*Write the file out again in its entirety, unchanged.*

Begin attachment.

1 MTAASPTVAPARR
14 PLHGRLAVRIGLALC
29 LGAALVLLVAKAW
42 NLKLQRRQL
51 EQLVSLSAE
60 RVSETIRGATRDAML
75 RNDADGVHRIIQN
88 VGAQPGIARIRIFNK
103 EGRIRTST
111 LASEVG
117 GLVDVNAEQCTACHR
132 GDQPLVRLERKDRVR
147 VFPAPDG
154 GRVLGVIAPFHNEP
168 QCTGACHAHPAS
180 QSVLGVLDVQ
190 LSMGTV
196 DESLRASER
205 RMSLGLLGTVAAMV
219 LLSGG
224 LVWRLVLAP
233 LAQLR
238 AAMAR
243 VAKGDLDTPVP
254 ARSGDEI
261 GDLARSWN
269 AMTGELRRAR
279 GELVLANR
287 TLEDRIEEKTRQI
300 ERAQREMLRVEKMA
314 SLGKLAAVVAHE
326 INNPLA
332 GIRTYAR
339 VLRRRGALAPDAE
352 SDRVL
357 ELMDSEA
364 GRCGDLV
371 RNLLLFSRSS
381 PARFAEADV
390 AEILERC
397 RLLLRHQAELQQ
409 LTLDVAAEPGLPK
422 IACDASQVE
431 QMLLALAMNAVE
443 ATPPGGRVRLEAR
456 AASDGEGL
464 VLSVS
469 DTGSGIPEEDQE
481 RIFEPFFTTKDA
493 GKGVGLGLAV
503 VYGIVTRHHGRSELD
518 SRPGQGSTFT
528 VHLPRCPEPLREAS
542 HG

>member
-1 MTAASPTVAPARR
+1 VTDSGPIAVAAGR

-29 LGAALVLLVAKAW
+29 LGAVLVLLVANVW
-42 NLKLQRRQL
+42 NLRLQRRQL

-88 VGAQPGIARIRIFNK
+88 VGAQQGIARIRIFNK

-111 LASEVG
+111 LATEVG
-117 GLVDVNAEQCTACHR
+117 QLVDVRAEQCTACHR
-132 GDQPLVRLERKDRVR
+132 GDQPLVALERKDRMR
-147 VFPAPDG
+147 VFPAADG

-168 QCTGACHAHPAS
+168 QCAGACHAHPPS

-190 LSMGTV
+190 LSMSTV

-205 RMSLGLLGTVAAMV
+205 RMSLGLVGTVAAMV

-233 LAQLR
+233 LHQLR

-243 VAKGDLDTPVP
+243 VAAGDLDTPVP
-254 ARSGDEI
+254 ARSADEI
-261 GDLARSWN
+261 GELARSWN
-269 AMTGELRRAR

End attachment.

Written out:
1 MTAASPTVAPARR
14 PLHGRLAVRIGLALC
29 LGAALVLLVAKAW
42 NLKLQRRQL
51 EQLVSLSAE
60 RVSETIRGATRDAML
75 RNDADGVHRIIQN
88 VGAQPGIARIRIFNK
103 EGRIRTST
111 LASEVG
117 GLVDVNAEQCTACHR
132 GDQPLVRLERKDRVR
147 VFPAPDG
154 GRVLGVIAPFHNEP
168 QCTGACHAHPAS
180 QSVLGVLDVQ
190 LSMGTV
196 DESLRASER
205 RMSLGLLGTVAAMV
219 LLSGG
224 LVWRLVLAP
233 LAQLR
238 AAMAR
243 VAKGDLDTPVP
254 ARSGDEI
261 GDLARSWN
269 AMTGELRRAR
279 GELVLANR
287 TLEDRIEEKTRQI
300 ERAQREMLRVEKMA
314 SLGKLAAVVAHE
326 INNPLA
332 GIRTYAR
339 VLRRRGALAPDAE
352 SDRVL
357 ELMDSEA
364 GRCGDLV
371 RNLLLFSRSS
381 PARFAEADV
390 AEILERC
397 RLLLRHQAELQQ
409 LTLDVAAEPGLPK
422 IACDASQVE
431 QMLLALAMNAVE
443 ATPPGGRVRLEAR
456 AASDGEGL
464 VLSVS
469 DTGSGIPEEDQE
481 RIFEPFFTTKDA
493 GKGVGLGLAV
503 VYGIVTRHHGRSELD
518 SRPGQGSTFT
528 VHLPRCPEPLREAS
542 HG

>member
-1 MTAASPTVAPARR
+1 VTDSGPIAVAAGR

-29 LGAALVLLVAKAW
+29 LGAVLVLLVANVW
-42 NLKLQRRQL
+42 NLRLQRRQL

-88 VGAQPGIARIRIFNK
+88 VGAQQGIARIRIFNK

-111 LASEVG
+111 LATEVG
-117 GLVDVNAEQCTACHR
+117 QLVDVRAEQCTACHR
-132 GDQPLVRLERKDRVR
+132 GDQPLVALERKDRMR
-147 VFPAPDG
+147 VFPAADG

-168 QCTGACHAHPAS
+168 QCAGACHAHPPS

-190 LSMGTV
+190 LSMSTV

-205 RMSLGLLGTVAAMV
+205 RMSLGLVGTVAAMV

-233 LAQLR
+233 LHQLR

-243 VAKGDLDTPVP
+243 VAAGDLDTPVP
-254 ARSGDEI
+254 ARSADEI
-261 GDLARSWN
+261 GELARSWN
-269 AMTGELRRAR